Veterans bid farewell to D-Day beaches after emotional tributes
US President Barack Obama and his French counterpart Francois Hollande participate in the 70th D-Day ceremony at the Normandy American Cemetery and Memorial in Colleville-sur-Mer, on June 6, 2014 - by Pascal Rossignol
Some 1,800 veterans, the youngest well into their 80s, rubbed shoulders with royalty, presidents and prime ministers as the world marked a historic day on which, in the words of France's leader, "the fate of humanity was played out and decided."
Resplendent in military uniform with medals glinting in the Normandy sun, the veterans, many now wheelchair-bound, struggled to hold back the emotion during events recalling the largest seaborne assault in military history on June 6, 1944.
Leading the tributes, a visibly moved US President Barack Obama said he was "truly humbled" by their presence, painting a picture of the carnage and courage as troops scrambled out of boats and piled out of low-flying planes into a hail of Nazi machine-gun fire.
"By daybreak, blood soaked the water, and bombs broke the sky. Thousands of paratroopers had dropped into the wrong landing sites; thousands of rounds bit into flesh and sand. Entire companies' worth of men fell in minutes. Hell's Beach had earned its name."
More than 156,000 troops waded or parachuted onto French soil on June 6, 1944. Nearly 4,500 would be dead by the end of the day.
- The wind of freedom -
Obama said the sacrifice and bravery of those men, then in their teens and 20s, had breached "Hitler's Wall" and ushered in today's era of democracy and freedom.
The few remaining survivors of that day struggled painfully to their feet as the president's warm tribute sparked a lengthy standing ovation.
French President Francois Hollande said the veterans' spirit would always grace the northern beaches in his country, pledging: "The gratitude of France will never, ever end.
"As the sun set on this longest day, a light came on across a Europe enslaved," said Hollande, who also paid tribute to the "courage of the Red Army" and the victims of Nazi Germany.
"On these now peaceful beaches, no matter how much time has passed, only one wind blows -- the wind of freedom," said the French president.
After Hollande's speech, gas flares sent fire and plumes of black smoke billowing into the air as images from the day played on giant screens and performers moved across the beach, many falling slowly to the ground in a moving reenactment of the horror 70 years ago.
- 'Poor buggers' -
In a ceremony full of colourful military pomp, Hollande welcomed a score of world leaders one-by-one as they processed up a red carpet, flanked by young children and a guard of honour.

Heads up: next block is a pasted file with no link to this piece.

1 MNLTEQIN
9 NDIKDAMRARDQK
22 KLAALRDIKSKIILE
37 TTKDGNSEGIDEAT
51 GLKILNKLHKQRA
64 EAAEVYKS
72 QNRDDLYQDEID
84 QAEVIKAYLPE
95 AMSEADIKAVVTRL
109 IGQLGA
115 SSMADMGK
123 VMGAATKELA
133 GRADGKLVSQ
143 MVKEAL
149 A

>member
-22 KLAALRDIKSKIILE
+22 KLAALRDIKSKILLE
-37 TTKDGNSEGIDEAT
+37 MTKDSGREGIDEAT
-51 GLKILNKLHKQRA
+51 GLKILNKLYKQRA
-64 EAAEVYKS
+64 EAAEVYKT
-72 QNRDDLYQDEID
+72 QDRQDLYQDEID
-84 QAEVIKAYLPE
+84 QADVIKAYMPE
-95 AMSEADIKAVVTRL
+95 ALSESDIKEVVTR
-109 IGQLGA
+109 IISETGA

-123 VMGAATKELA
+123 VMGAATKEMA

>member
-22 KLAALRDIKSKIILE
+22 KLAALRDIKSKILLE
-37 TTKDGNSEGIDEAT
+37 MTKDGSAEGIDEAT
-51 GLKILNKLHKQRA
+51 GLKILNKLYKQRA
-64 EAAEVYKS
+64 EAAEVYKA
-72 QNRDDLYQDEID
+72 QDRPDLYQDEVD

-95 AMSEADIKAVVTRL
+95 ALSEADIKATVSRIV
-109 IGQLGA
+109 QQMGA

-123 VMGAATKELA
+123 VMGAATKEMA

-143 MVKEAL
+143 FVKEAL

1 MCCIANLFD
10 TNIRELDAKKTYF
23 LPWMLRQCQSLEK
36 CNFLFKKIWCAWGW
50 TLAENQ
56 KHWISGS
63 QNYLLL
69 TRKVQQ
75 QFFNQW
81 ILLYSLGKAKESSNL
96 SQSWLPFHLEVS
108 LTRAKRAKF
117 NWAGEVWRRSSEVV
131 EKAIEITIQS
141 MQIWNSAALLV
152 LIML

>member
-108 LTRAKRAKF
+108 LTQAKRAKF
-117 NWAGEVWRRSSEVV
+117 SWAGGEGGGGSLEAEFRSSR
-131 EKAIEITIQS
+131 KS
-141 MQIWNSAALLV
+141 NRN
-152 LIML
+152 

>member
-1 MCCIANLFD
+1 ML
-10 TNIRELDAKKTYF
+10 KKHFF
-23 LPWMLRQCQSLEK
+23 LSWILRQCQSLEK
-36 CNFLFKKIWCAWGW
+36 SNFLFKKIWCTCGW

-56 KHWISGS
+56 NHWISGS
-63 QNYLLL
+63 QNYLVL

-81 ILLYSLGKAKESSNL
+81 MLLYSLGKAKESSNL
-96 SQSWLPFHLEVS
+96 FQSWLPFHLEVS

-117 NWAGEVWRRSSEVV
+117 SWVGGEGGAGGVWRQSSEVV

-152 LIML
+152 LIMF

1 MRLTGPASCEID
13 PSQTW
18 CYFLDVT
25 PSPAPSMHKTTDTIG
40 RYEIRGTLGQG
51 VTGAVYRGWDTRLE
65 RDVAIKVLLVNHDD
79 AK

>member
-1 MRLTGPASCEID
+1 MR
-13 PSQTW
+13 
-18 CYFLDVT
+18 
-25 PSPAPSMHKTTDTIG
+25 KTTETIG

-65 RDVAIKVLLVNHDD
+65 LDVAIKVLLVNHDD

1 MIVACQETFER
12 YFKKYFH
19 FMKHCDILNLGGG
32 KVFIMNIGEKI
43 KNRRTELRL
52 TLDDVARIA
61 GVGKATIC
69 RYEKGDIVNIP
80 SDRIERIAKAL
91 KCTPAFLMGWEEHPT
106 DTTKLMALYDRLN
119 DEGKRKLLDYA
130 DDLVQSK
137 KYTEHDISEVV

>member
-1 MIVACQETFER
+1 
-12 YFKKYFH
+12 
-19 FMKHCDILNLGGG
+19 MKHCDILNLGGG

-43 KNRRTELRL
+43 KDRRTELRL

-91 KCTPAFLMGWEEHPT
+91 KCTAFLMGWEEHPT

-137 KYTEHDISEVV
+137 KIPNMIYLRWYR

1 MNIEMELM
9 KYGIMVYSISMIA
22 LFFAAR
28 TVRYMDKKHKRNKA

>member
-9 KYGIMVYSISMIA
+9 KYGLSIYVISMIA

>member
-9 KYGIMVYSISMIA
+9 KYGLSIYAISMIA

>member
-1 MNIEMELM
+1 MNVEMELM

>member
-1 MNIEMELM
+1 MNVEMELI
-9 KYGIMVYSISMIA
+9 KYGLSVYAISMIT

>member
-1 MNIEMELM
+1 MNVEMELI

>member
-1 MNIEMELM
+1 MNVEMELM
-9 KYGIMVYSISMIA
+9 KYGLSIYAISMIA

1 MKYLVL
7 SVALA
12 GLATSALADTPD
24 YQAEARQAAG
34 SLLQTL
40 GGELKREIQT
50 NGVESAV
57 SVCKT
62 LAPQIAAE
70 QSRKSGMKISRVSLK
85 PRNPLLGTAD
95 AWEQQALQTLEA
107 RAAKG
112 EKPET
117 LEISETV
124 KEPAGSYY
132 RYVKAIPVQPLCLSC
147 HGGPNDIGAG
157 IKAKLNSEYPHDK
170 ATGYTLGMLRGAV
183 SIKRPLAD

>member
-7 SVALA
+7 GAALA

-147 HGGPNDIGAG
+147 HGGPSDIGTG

The biggest cheers were reserved for Obama and Queen Elizabeth II, resplendent in a lime-green coat and matching hat and -- at the age of 88 -- on an increasingly rare foreign trip.
But the stars of the show were undoubtedly the veterans, who lined up to receive some of the leaders as they made their way to the stands.
Earlier in the day, one British veteran, 89-year-old Ken Godfrey, was applauded by well-wishers who shouted "bravo" and "thank you" as, medals clinking on his chest, he walked the mile-long path to Bayeux cemetery for a service.
"My main memory is wading through the sea with water up to my chest," he told AFP. "But I don't like to talk about the fighting. If people ask, I just say we had a hairy time. But I'm lucky that I survived."
Bob Cowper, a 91-year-old Australian night fighter pilot, met his current prime minister Tony Abbott at the Bayeux ceremonies and told AFP that he flew over the beaches on D-Day as the fighting raged below.
"Looking down, even though we were making a contribution, I remember feeling empathy for all the poor buggers fighting on the ground."
It was Cowper's first trip back to Normandy and he beamed with pride at being present at the ceremonies.
"It's wonderful as an old man of 91 - it's like coming home."
- 'Too long' -
While world leaders did their best to concentrate on the solemnity of the occasion, diplomatic wrangling over the Ukraine crisis provided an unwanted backdrop.
A frantic round of separate talks involving Obama, Hollande, Russian President Vladimir Putin and the leaders of Ukraine and Germany appeared to yield something of a breakthrough.
Putin, brought out of the diplomatic deep-freeze for the occasion, said his talks with Western leaders were "positive" and issued a joint call with Ukraine's president-elect for an end to bloodshed in the east of the country.
Not all veterans were bowled over by the speeches, however.
Rudolf Willem, 91, from the Netherlands, told AFP: "I liked everything but I thought that Mr Hollande was too long."
View live footage of today's events